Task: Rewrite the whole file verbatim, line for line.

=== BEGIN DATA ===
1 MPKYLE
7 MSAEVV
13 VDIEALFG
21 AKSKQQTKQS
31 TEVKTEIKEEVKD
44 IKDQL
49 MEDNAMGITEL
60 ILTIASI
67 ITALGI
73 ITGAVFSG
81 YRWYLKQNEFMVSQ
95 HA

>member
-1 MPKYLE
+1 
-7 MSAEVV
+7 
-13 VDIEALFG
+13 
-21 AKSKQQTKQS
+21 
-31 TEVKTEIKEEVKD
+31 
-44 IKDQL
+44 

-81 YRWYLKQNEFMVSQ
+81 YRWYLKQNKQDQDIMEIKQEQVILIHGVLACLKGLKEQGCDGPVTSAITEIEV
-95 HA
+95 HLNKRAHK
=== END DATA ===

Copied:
1 MPKYLE
7 MSAEVV
13 VDIEALFG
21 AKSKQQTKQS
31 TEVKTEIKEEVKD
44 IKDQL
49 MEDNAMGITEL
60 ILTIASI
67 ITALGI
73 ITGAVFSG
81 YRWYLKQNEFMVSQ
95 HA

>member
-1 MPKYLE
+1 
-7 MSAEVV
+7 
-13 VDIEALFG
+13 
-21 AKSKQQTKQS
+21 
-31 TEVKTEIKEEVKD
+31 
-44 IKDQL
+44 

-81 YRWYLKQNEFMVSQ
+81 YRWYLKQNKQDQDIMEIKQEQVILIHGVLACLKGLKEQGCDGPVTSAITEIEV
-95 HA
+95 HLNKRAHK